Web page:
Brilliant service, product that does the job, but why is nothing much done about the M&S flagship as a whole?
“Tired?” Fair question, and as the culmination of a visit to Marks & Spencer Marble Arch, the colleague taking money and wrapping goods behind the counter on the first floor had hit the nail on the head.
But step back a moment and take a look at the process that led up to this moment and how much better it could be.
Arriving at the store, the first thing the visitor notices on passing through the doors at the southeastern corner of the building is the floor.
“The floor is cheap-looking and it’s scuffed. The duty of care which good retailers owe to their shops has clearly not been observed”
This is not the normal way of things in a big store. Usually you’d be admiring a display or looking for the store directory to find out where you need to go, but in this instance it’s what’s underneath your feet.
The reason is simple. The floor is cheap-looking and it’s scuffed. The duty of care which good retailers owe to their shops has clearly not been observed.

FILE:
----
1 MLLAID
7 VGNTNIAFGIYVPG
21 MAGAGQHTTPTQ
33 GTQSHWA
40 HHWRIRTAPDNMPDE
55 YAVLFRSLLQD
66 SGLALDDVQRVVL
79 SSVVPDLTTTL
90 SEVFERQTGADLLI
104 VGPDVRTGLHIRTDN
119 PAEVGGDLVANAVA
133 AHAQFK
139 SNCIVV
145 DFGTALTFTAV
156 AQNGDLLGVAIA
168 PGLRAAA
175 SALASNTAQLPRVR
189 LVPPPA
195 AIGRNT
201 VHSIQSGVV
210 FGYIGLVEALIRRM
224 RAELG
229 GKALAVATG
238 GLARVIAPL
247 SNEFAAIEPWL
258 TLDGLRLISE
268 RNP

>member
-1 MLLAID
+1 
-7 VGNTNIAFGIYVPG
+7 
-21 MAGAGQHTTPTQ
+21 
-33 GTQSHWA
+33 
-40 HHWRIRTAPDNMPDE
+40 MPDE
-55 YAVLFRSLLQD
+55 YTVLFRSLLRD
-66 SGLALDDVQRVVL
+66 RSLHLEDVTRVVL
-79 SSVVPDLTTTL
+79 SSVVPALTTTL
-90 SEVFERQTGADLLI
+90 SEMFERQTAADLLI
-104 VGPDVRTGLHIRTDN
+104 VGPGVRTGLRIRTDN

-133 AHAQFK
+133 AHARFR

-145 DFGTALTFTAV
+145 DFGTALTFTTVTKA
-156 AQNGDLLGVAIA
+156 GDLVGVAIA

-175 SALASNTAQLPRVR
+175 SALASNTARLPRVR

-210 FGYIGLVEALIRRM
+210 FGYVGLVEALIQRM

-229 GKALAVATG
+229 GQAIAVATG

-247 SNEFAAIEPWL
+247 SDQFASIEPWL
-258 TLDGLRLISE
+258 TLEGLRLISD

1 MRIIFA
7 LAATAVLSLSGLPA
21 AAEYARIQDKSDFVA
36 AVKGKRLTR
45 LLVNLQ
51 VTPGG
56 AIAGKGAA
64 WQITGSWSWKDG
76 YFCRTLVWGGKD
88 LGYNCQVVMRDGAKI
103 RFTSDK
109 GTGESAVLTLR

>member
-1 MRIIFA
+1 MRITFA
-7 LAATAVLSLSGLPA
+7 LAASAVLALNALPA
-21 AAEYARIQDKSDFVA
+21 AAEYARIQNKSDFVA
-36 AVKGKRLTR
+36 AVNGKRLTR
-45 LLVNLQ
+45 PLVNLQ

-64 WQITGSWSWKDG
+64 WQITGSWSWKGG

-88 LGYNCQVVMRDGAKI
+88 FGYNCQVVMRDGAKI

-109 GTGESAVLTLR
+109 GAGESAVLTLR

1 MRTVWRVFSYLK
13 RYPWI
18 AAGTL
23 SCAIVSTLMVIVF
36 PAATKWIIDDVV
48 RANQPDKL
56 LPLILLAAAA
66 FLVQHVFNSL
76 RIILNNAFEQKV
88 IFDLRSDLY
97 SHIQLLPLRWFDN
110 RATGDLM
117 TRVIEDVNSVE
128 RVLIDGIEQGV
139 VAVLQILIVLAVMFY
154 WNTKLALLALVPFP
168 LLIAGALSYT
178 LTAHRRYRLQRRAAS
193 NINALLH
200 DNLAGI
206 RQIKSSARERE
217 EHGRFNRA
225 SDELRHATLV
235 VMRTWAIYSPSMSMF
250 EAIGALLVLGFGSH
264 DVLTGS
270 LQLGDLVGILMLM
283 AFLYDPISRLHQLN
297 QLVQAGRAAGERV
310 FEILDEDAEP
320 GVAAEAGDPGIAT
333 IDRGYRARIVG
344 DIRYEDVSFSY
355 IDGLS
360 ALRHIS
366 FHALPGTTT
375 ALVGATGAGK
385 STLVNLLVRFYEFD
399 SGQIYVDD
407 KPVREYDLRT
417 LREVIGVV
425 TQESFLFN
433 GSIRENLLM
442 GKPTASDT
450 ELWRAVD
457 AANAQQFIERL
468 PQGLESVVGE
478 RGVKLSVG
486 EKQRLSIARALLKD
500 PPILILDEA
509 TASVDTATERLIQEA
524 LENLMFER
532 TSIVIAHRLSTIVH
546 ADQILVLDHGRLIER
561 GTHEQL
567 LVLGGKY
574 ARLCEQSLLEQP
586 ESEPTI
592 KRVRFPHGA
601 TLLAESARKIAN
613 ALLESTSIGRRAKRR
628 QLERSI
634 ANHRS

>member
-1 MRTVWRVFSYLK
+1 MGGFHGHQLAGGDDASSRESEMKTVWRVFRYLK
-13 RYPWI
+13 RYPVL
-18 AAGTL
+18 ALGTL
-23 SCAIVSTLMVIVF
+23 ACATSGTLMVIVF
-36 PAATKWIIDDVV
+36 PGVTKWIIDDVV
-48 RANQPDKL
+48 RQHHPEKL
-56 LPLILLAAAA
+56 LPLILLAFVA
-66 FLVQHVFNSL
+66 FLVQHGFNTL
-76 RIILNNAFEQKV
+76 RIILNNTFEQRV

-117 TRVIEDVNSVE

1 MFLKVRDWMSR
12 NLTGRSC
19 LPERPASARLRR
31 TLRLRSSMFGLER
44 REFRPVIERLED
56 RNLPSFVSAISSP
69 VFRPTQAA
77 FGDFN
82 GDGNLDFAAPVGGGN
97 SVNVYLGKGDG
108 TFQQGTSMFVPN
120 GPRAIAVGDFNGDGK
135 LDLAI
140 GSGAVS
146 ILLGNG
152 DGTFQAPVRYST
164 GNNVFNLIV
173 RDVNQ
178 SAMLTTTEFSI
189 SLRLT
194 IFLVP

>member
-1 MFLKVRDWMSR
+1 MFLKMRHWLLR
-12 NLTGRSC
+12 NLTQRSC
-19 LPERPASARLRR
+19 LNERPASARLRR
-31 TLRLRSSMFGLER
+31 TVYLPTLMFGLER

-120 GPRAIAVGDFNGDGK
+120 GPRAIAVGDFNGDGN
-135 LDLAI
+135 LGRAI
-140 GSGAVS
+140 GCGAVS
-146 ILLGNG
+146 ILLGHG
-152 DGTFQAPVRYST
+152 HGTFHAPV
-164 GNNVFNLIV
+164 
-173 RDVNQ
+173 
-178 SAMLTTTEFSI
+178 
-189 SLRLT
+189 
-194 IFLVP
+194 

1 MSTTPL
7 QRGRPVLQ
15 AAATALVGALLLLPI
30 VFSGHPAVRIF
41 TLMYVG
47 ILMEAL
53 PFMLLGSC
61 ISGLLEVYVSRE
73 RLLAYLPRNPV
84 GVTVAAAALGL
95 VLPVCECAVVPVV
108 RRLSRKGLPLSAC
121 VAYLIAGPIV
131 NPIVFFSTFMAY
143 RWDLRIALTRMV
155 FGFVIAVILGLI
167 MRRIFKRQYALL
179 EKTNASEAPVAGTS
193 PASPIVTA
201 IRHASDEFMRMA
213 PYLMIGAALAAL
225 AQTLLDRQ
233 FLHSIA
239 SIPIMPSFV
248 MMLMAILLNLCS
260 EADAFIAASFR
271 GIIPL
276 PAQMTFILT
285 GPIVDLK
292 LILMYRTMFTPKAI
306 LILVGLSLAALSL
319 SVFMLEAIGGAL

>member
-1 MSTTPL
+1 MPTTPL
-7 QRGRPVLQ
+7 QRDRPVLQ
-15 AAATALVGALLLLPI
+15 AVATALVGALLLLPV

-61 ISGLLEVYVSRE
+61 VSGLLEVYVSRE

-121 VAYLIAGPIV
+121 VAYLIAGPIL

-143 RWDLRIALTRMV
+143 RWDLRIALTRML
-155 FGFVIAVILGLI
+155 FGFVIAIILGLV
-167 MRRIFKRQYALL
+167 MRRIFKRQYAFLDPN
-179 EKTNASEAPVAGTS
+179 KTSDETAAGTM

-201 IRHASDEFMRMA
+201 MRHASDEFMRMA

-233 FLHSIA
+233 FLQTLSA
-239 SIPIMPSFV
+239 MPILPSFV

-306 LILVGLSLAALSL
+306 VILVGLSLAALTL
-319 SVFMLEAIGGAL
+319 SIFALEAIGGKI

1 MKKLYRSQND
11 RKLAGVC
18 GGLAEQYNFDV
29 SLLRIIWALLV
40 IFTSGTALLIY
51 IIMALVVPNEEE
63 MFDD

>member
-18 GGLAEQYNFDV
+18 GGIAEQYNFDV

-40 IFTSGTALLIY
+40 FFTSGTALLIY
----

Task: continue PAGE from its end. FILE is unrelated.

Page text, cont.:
Now venture further in and you do see merchandise, quite a lot of it, but the overall impression is of a cavernous interior with various high-level private-label signposts dotted around in the distance, which do not really fulfil the function of getting you across to look at what’s beneath them.
Fortunately, my partner knew the ropes and we headed up to the first floor where lingerie and nightwear are located.
En route to the department there were some interesting vistas, including the beauty space, which is a semi-enclosed clinical, white affair. It’s pretty good and would work well were the rest of the store similarly attired. But it is not and in consequence it rather jarrs with its surroundings.
Arriving, finally, at the desired part of the store, the object of desire was rapidly located and we headed for the cash desk. The question posed at the top of this piece was well-timed. It had been a long day and the advice proffered to my partner was to sit me down in a nearby pub as soon as possible.
“So much of what is needed is purely cosmetic and relatively cheaply realised”
Not a bad idea. It raised a smile and led to an incremental garment sale being made as a result of our talking to her. This was in fact a top salesperson: friendly, efficient and able to make you buy something you’d not thought about. We left a little happier than might otherwise have been the case.
The fact of the matter, however, is that Marks & Spencer Marble Arch is a flagship. It’s huge and it suffers from its size. This one feels unloved. Yet so much of what is needed is purely cosmetic and relatively cheaply realised. A floor that doesn’t look tired would be a very positive start.
The staff are there. The product is pretty good in parts. All that’s needed is for someone to realise that a flagship needs at the very least to feel special. The whole is not as good as (some) of the constituent parts, but it could be.